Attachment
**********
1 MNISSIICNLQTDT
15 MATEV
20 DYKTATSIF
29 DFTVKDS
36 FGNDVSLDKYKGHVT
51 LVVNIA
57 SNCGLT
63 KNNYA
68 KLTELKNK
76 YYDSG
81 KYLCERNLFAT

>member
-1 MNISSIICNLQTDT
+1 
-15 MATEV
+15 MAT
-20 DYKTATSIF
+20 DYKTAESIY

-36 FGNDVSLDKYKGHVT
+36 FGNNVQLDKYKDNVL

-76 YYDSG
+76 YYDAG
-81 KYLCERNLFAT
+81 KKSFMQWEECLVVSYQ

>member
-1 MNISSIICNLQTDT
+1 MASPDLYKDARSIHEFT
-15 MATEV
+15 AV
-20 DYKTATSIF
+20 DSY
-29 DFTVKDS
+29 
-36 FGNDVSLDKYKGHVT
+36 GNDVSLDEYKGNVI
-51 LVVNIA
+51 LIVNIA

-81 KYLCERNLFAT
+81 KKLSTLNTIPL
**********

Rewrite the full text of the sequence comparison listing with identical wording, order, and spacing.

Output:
1 MNISSIICNLQTDT
15 MATEV
20 DYKTATSIF
29 DFTVKDS
36 FGNDVSLDKYKGHVT
51 LVVNIA
57 SNCGLT
63 KNNYA
68 KLTELKNK
76 YYDSG
81 KYLCERNLFAT

>member
-1 MNISSIICNLQTDT
+1 
-15 MATEV
+15 MAT
-20 DYKTATSIF
+20 DYKTAESIY

-36 FGNDVSLDKYKGHVT
+36 FGNNVQLDKYKDNVL

-76 YYDSG
+76 YYDAG
-81 KYLCERNLFAT
+81 KKSFMQWEECLVVSYQ

>member
-1 MNISSIICNLQTDT
+1 MASPDLYKDARSIHEFT
-15 MATEV
+15 AV
-20 DYKTATSIF
+20 DSY
-29 DFTVKDS
+29 
-36 FGNDVSLDKYKGHVT
+36 GNDVSLDEYKGNVI
-51 LVVNIA
+51 LIVNIA

-81 KYLCERNLFAT
+81 KKLSTLNTIPL